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And just as suddenly as you entered it, the forest gives way again to mountain. But what a mountain! It is as if it has been dropped from a great height and smashed to millions of pieces, some just lying around and others piled up one on top of the other, regardless of size or shape. And why, several hundred years ago, did they build the dry stone walls that travel up and over them for mile after mile?
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The sun had been shining brightly when we had stepped into the trees. Now, in an instant, the weather has turned and we are being threatened by snow flurries. She-dog, our lurcher, who recognises these problems better than we do, had been wandering on far ahead. Now, knowing that danger could be approaching, she hurtles down the track back towards us, agitated, beckoning us to return home.
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How glad we were we heeded She-dog’s warning! By the time we were within sight of home the landscape was changing to white. And the snow continued to fall for days…..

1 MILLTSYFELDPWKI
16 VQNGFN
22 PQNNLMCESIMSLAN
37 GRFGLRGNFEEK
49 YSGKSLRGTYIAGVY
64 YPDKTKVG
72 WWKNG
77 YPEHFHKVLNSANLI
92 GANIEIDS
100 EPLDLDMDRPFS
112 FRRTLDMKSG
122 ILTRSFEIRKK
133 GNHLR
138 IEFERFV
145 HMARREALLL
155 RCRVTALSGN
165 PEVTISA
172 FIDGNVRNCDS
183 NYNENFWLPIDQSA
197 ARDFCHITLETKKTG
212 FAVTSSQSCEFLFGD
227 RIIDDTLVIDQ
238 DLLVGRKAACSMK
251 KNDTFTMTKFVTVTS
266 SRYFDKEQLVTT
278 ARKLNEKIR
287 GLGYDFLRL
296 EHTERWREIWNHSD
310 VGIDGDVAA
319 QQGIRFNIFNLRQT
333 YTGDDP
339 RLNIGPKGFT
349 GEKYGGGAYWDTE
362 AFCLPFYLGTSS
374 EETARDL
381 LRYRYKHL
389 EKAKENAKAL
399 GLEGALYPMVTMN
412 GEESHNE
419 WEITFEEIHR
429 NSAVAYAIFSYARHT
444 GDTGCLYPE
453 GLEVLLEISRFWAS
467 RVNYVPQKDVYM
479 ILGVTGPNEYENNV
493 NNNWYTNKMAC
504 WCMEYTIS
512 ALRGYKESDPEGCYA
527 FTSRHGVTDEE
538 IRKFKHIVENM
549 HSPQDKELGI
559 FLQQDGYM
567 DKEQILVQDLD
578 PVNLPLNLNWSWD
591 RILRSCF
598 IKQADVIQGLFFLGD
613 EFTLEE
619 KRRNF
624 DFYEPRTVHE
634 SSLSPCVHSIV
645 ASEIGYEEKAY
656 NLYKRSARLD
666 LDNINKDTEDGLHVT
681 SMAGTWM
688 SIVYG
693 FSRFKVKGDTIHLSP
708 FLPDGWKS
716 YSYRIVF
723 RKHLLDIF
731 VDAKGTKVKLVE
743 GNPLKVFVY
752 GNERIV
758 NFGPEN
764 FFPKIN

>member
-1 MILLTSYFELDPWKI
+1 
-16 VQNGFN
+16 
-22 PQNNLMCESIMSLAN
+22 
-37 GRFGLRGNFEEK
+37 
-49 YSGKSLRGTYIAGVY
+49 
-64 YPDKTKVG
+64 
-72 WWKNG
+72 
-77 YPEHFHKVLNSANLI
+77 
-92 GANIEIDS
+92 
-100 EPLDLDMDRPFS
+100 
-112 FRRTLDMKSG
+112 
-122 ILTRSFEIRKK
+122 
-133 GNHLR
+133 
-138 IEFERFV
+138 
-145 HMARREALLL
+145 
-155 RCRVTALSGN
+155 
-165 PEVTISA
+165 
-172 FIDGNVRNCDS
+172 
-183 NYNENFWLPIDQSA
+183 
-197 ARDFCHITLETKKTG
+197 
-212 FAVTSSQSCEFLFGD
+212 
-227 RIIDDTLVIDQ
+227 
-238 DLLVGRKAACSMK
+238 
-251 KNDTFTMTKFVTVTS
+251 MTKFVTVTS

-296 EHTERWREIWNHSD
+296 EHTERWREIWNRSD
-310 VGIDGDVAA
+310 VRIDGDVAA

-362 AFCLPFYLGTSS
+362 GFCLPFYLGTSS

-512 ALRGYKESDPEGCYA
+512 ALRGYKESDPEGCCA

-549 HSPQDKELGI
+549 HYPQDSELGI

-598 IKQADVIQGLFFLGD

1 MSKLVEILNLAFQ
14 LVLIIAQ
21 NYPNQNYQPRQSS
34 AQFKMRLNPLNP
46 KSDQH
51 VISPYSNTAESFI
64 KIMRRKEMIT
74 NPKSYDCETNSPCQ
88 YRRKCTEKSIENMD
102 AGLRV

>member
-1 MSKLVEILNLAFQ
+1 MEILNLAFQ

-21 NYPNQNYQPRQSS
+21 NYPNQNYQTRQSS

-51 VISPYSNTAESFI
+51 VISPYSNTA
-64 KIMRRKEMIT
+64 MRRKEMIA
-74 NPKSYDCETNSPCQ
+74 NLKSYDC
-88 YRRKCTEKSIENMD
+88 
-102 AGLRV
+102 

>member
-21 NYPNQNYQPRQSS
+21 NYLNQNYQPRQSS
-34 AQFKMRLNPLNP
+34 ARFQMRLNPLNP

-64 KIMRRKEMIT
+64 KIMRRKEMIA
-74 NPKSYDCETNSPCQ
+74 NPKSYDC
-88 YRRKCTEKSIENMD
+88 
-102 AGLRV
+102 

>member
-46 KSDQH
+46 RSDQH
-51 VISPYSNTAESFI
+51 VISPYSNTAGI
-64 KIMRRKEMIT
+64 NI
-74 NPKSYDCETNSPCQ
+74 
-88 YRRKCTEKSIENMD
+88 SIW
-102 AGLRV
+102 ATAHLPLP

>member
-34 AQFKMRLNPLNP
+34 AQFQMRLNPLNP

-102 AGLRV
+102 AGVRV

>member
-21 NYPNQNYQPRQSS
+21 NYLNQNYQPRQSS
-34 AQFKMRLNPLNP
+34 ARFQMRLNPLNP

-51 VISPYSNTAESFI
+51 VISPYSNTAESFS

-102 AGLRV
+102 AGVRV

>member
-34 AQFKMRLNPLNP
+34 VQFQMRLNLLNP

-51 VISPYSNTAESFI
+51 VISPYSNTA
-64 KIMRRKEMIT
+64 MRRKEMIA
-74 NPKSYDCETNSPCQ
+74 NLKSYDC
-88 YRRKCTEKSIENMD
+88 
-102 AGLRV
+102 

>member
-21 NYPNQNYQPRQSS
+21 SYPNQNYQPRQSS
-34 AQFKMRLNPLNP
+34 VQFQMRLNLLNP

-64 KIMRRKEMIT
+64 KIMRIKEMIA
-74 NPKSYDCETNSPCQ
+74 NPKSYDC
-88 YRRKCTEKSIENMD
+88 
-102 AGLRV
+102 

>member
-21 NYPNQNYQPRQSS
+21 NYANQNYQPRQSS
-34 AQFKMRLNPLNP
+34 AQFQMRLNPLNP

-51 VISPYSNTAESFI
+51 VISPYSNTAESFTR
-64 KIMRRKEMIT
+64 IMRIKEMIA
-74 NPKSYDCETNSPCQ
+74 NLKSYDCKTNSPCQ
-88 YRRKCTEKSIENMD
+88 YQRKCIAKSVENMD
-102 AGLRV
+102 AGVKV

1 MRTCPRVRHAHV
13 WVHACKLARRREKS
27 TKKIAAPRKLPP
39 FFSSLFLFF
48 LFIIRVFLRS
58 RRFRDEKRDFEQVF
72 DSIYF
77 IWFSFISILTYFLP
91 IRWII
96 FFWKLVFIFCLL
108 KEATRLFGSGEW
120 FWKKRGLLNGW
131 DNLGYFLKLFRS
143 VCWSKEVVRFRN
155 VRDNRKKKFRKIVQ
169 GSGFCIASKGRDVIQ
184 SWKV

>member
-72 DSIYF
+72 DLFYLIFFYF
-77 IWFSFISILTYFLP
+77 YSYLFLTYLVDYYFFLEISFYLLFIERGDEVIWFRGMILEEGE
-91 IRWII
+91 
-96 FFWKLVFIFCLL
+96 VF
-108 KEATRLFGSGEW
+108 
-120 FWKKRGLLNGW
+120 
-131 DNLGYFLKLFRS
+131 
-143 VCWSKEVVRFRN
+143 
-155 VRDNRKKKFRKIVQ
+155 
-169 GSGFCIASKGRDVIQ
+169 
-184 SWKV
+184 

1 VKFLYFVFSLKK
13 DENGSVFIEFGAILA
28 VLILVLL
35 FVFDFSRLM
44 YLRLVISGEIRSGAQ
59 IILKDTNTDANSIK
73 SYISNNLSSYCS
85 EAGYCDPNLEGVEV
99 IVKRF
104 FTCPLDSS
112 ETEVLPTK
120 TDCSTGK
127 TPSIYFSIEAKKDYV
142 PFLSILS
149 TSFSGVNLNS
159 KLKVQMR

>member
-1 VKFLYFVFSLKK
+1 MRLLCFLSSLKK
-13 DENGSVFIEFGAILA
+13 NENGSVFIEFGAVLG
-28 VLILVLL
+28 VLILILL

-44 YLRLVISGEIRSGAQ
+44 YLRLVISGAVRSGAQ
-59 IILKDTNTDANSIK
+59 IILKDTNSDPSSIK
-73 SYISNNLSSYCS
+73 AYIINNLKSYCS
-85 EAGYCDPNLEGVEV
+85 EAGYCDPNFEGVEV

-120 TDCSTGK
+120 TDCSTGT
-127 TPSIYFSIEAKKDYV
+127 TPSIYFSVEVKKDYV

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Where’s the Snow in Snowdonia?

The converted chapel in Snowdonia sits isolated high up in the mountains of North Wales. It is where I have been staying for the past few weeks with no access to the internet (hence no recent posts) and free from every day concerns. Dolgellau, where the nearest shops are, is a twenty minute drive down steep, winding and narrow lanes – there is no incentive to drive there when you can be out walking or sitting snug by the wood burner.

The weather started out unseasonably mild with beautiful blue skies from dawn to dusk giving clear views of the tops of the mountains. Of course, compared to the mountain ranges of the world, the mountains of Snowdonia are not high, Mt. Snowden being the highest at 3560ft. The photo below shows the Cadair Idris range at 2831ft, one of the most popular areas for hill walking. Often mistaken for an extinct volcano because of its crater like top, it was actually formed by glaciation during the last Ice Age.

The Pecipice Walk is less well known and being close to ‘our’ house is a favourite walk. The path clings to the side of the mountain with a sharp drop to the valley and river below. Further along the path the view opens out to give wonderful views to the sea in the far distance.

The return route, on the other side of the mountain, gives the totally unexpected view of this small lake. The water is quite clear and tranquil and with its reflections of forest and sky, a pleasant place to rest and ponder.

Then the weather broke with torrential rain and flooding…..